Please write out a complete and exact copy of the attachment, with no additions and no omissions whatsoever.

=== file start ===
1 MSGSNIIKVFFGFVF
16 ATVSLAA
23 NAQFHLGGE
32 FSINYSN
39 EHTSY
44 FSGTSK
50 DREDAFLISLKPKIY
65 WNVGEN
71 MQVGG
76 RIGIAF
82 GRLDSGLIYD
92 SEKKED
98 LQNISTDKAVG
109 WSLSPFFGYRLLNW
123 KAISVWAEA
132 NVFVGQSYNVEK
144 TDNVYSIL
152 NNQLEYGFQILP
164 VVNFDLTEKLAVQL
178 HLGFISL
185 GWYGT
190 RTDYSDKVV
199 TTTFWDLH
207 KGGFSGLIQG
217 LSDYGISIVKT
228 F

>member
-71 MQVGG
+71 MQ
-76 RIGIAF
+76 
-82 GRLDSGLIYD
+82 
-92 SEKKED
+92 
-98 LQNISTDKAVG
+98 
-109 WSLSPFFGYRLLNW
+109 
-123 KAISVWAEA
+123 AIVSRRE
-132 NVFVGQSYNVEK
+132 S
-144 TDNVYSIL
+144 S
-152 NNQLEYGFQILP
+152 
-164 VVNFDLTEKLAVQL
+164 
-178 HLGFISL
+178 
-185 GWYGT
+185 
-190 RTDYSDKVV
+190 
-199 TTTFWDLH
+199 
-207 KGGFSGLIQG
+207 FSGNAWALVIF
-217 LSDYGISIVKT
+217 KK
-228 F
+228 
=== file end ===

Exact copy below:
1 MSGSNIIKVFFGFVF
16 ATVSLAA
23 NAQFHLGGE
32 FSINYSN
39 EHTSY
44 FSGTSK
50 DREDAFLISLKPKIY
65 WNVGEN
71 MQVGG
76 RIGIAF
82 GRLDSGLIYD
92 SEKKED
98 LQNISTDKAVG
109 WSLSPFFGYRLLNW
123 KAISVWAEA
132 NVFVGQSYNVEK
144 TDNVYSIL
152 NNQLEYGFQILP
164 VVNFDLTEKLAVQL
178 HLGFISL
185 GWYGT
190 RTDYSDKVV
199 TTTFWDLH
207 KGGFSGLIQG
217 LSDYGISIVKT
228 F

>member
-71 MQVGG
+71 MQ
-76 RIGIAF
+76 
-82 GRLDSGLIYD
+82 
-92 SEKKED
+92 
-98 LQNISTDKAVG
+98 
-109 WSLSPFFGYRLLNW
+109 
-123 KAISVWAEA
+123 AIVSRRE
-132 NVFVGQSYNVEK
+132 S
-144 TDNVYSIL
+144 S
-152 NNQLEYGFQILP
+152 
-164 VVNFDLTEKLAVQL
+164 
-178 HLGFISL
+178 
-185 GWYGT
+185 
-190 RTDYSDKVV
+190 
-199 TTTFWDLH
+199 
-207 KGGFSGLIQG
+207 FSGNAWALVIF
-217 LSDYGISIVKT
+217 KK
-228 F
+228 